This is a satirical video. For those too unfamiliar with Unitarian Universalism to realize this, I’ll explain below. Cults normally have active recruiting, cult leaders, control over the members, dogmas, discouragement of critical thinking, and an us vs. them mentality. Unitarian Universalism has none of this. It is not a cult. Walter Martin is not an expert on cults. The idea that cults are non-Biblical and small is just stupid. That’s not what makes something a cult, but it is the criteria he applies, because he is coming from the perspective that his Bible-based religion is the one true religion, and he would like to denigrate other religions as cults.
Here are the main things that distinguish Unitarian Universalism. It is an umbrella denomination for people who (1) do not have the option of attending a church of people who all believe the same as them, and (2) are non-fanatical enough in their beliefs to accept and tolerate people with different beliefs without trying to impose their beliefs on them. Consequently, UUs include people of varying beliefs, such as Christians, non-Christian theists, Jews, Humanists, Buddhists, Pagans, Spiritualists, etc. What UUs agree upon is a set of values, described in the Principles and Purposes:
- The inherent worth and dignity of every person;
- Justice, equity and compassion in human relations;
- Acceptance of one another and encouragement to spiritual growth in our congregations;
- A free and responsible search for truth and meaning;
- The right of conscience and the use of the democratic process within our congregations and in society at large;
- The goal of world community with peace, liberty, and justice for all;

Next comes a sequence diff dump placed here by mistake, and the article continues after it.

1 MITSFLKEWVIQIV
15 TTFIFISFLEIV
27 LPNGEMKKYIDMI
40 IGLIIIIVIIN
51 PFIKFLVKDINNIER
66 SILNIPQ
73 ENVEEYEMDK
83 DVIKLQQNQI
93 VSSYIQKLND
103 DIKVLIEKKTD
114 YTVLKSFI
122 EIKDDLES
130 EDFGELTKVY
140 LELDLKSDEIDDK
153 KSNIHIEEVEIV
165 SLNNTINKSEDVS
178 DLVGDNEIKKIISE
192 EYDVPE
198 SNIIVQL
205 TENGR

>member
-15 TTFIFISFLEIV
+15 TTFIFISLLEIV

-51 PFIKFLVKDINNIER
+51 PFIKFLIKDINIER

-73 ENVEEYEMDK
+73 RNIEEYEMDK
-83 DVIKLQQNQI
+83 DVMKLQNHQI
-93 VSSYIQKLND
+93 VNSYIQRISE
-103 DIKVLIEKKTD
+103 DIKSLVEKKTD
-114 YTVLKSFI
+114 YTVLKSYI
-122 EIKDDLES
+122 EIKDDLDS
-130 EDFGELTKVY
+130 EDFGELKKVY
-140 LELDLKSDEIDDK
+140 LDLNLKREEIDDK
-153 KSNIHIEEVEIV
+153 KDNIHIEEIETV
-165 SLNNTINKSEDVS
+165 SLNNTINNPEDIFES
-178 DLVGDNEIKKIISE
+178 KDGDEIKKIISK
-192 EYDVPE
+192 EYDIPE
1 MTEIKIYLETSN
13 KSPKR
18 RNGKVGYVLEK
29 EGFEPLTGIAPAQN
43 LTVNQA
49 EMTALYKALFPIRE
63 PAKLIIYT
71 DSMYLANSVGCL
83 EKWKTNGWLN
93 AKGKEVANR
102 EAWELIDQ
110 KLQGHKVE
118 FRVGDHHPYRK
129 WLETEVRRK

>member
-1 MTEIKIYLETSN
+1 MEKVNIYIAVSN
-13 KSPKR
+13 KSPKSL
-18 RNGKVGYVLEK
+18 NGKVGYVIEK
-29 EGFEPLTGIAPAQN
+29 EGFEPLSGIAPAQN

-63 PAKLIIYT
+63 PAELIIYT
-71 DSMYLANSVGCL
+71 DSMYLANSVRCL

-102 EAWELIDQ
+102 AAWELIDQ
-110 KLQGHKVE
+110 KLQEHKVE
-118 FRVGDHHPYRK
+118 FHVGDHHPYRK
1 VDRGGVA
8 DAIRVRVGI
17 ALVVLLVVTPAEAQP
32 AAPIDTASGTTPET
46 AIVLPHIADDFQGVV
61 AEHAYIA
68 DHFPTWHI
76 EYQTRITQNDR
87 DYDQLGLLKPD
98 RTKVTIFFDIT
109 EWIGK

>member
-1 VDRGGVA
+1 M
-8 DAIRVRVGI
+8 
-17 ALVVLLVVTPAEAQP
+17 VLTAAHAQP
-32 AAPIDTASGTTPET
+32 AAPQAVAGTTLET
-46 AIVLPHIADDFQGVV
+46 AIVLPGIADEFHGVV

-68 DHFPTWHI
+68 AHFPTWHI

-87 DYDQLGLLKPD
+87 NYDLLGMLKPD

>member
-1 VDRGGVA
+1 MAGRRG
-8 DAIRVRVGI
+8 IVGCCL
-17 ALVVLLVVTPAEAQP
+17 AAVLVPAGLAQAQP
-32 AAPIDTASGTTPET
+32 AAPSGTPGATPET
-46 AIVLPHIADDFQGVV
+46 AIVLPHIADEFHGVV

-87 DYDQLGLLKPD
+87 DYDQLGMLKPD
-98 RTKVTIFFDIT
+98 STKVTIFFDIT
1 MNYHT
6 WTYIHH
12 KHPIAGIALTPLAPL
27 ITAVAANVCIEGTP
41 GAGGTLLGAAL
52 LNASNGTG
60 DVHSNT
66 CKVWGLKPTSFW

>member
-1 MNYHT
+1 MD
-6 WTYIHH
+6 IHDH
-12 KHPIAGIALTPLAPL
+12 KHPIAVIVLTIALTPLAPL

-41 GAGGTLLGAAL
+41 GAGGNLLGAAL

- Respect for the interdependent web of all existence of which we are a part.
The Unitarian Universalist denomination formed from the merger of the Unitarian and Universalist Christian denominations. Both denominations denied the idea of eternal damnation, and this led them to let go of the need to hold on to entrenched dogmas like it was life or death. No longer believing that what they believed in this life determined their eternal status in an afterlife, they were free to consider other ideas and to accept members with a wider variety of beliefs. Both denominations became more liberal and inclusive, eventually including people who did not consider themselves Christians. At this point, there was no substantial difference between the two denominations, and they merged into one.
That is the very opposite of how a cult is formed. A cult normally splinters off from another group, because it claims to have the one true path to eternal salvation. It insists that it’s members all believe the same, and it may use threats of excommunication or damnation to control its members.
While cults normally claim to have the TRUTH, Unitarian Universalism focuses more on the search for truth than on the claim to have it, and it recognizes a variety of sources, including these:
- Direct experience of that transcending mystery and wonder, affirmed in all cultures, which moves us to a renewal of the spirit and an openness to the forces which create and uphold life;
- Words and deeds of prophetic women and men which challenge us to confront powers and structures of evil with justice, compassion, and the transforming power of love;
- Wisdom from the world’s religions which inspires us in our ethical and spiritual life;
- Jewish and Christian teachings which call us to respond to God’s love by loving our neighbors as ourselves;
- Humanist teachings which counsel us to heed the guidance of reason and the results of science, and warn us against idolatries of the mind and spirit;
- Spiritual teachings of earth-centered traditions which celebrate the sacred circle of life and instruct us to live in harmony with the rhythms of nature.
While there is a mention of God here, and a belief in God is common among UUs, it is not required to be a UU. But there is generally the idea that if there is a God, he is a loving God of the sort described by Universalism. There also isn’t agreement among UUs on what God is. For some, God may be much like the Biblical God without all the bad stuff, and for others, God may be a universal force or a symbolic idea. The bottom line is that Unitarian Universalism is an eclectic, non-dogmatic, non-fanatical approach to spirituality and religious beliefs, united more by shared values than by shared beliefs.